Contact: Anne Lupardus, Office of the Governor, 608-261-2162
GREEN BAY — Governor Jim Doyle today signed Senate Bill 459, the Energy Efficiency and Renewables Act, representing a sweeping overhaul of Wisconsin’s energy policy, and laying the groundwork for greater energy independence.
“The record home heating costs and gas prices this winter really brought home just how important it is to reduce Wisconsin’s dependence on foreign energy sources,” Governor Doyle said. “And while the emergency heating assistance I signed into law two weeks ago will help working families this winter – we all recognize that we must also plan for our energy future. Senate Bill 459 lays out that plan, and I am pleased to sign it into law today.”
Senate Bill 459 is the result of recommendations made by Governor Doyle’s Task Force on Energy Efficiency and Renewables. Governor Doyle tasked this group in 2003 to find commonsense, creative solutions to increase our energy efficiency and use of renewable energy sources to regain Wisconsin’s status as a leader in these areas, and spur on economic growth. The 25 member Task Force represented the entire energy community, including utilities, industry, state government, environmental organizations, and rate payer organizations.
“Groups that many times oppose each other on energy policy came together to develop a consensus on these recommendations,” Governor Doyle said. “And the result was a bipartisan, balanced policy that not only makes sense for our energy future – it makes sense for our environment and our economy.”
The Energy Efficiency and Renewables Act focuses on three areas: increasing the use of renewable energy in Wisconsin, promoting the development of renewable energy technologies, and strengthening the state’s energy efficiency programs to maximize their benefit.
Currently Wisconsin imports all of the fossil fuels we use to generate electricity. Senate Bill 459 requires that by 2015, ten percent of the state’s electricity be generated from renewable sources. This is enough to supply the needs of 850,000 homes each year, and avoid more than 5.5 million tons of greenhouse gases by 2015.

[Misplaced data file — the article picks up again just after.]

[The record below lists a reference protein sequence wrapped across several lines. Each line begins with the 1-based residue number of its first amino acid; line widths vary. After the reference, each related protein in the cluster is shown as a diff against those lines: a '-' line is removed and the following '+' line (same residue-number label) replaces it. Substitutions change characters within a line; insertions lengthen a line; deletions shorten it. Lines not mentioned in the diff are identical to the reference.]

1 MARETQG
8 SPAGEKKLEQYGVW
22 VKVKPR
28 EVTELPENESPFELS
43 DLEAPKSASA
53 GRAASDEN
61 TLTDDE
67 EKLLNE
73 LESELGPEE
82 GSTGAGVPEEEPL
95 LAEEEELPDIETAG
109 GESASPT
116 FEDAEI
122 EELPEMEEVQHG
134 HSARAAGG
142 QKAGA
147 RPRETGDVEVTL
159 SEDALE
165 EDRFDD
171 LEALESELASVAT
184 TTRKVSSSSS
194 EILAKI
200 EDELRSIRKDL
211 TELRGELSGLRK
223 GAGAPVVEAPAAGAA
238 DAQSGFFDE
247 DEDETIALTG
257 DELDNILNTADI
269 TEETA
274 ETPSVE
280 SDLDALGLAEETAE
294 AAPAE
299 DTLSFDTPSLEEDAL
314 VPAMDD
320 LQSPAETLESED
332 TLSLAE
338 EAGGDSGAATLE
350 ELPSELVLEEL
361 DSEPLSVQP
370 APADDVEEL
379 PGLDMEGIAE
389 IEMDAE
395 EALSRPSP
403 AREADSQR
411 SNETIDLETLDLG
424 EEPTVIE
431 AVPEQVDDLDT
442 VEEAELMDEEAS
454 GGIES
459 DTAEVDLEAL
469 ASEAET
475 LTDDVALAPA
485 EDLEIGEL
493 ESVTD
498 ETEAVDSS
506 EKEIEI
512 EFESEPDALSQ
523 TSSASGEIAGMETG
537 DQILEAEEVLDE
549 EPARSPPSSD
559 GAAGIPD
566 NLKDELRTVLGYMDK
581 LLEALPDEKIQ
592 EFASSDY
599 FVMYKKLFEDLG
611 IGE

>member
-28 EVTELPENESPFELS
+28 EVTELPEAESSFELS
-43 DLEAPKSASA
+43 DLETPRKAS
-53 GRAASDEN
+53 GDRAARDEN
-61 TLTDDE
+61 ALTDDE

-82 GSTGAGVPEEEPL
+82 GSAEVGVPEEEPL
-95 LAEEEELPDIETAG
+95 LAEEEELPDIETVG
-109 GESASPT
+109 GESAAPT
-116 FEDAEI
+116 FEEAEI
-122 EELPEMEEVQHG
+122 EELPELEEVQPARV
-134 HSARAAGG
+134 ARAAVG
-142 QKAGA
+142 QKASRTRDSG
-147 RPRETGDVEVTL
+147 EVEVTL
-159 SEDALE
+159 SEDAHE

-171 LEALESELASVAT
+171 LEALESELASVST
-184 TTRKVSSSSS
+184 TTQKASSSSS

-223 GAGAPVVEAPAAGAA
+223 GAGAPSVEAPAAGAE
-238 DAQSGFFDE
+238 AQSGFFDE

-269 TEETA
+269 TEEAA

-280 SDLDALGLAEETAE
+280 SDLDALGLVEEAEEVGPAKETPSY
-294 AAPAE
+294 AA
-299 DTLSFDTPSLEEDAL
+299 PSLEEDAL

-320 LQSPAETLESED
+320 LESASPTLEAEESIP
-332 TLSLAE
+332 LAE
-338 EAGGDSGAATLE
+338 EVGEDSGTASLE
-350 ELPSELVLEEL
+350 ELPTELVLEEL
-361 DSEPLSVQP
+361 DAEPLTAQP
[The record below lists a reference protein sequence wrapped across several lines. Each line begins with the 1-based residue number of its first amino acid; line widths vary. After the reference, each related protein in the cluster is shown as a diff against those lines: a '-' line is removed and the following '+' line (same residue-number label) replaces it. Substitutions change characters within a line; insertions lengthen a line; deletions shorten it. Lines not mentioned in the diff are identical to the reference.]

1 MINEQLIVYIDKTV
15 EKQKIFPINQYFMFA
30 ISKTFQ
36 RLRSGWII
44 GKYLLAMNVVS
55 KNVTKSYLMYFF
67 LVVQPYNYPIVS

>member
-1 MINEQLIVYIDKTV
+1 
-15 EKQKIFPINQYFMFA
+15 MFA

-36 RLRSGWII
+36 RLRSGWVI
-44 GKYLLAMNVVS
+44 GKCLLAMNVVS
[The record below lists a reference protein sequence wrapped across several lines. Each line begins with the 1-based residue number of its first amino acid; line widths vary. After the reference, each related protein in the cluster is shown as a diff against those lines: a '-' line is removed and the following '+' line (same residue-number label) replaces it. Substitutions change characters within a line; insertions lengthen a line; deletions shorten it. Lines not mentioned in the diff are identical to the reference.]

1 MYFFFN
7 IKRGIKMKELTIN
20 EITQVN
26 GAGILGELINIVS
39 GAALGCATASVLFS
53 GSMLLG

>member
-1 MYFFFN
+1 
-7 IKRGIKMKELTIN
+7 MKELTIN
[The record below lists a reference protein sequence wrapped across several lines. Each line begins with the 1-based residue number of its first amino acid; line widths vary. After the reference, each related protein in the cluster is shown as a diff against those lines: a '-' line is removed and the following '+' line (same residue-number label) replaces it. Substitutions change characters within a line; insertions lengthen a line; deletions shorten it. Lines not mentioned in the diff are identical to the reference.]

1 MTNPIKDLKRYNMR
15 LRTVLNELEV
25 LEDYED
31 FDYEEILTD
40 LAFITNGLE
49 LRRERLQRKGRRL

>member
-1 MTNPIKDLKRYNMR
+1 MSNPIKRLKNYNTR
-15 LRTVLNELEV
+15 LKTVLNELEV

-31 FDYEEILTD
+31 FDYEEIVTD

Additionally, by 2011, the state will leverage its buying power to purchase 20 percent of the energy for the six largest state agencies from renewable sources. The new law also requires the state to update building codes to include higher energy efficiency standards, and create special energy standards for state building projects and purchases.
Senate Bill 459 also encourages the development of energy efficiency and renewable energy technologies, jump-starting new industries and creating jobs here in Wisconsin. The bill requires the state to pursue additional funding for the research and development of agricultural digesters, and it also calls for a pilot program to test the feasibility and cost-effectiveness of burning leftover corn plants to heat residential space.
Finally, Senate Bill 459 strengthens the state’s energy efficiency programs and positions Wisconsin as a national leader in spending on energy efficiency efforts.
The law requires Wisconsin utilities to directly support energy efficiency programs, ensuring that $85 million a year is spent to promote energy efficiency. SB 459 also increases funding to local governments for energy efficiency projects, which will also provide relief to property taxpayers.
“This bill takes an important step forward in moving us toward energy independence by encouraging the use of the energy resources we have right here in Wisconsin,” Governor Doyle said. “This will keep more of our energy dollars in our local economies instead of purchasing fuels from outside the state. And investing in new renewable energy technologies will create more good jobs right here in Wisconsin.”
Governor Doyle thanked everyone involved in getting this legislation to his desk.
“I want to thank my task force on Energy Efficiency and Renewables for their work to develop a package of common-sense recommendations. However, without the commitment of the legislators that are with us today, these recommendations would have been only that – recommendations. I want to thank Senators Rob Cowles and Dave Hansen as well as Representatives Phil Montgomery and Tom Nelson worked with me in bipartisan fashion to enact this law.”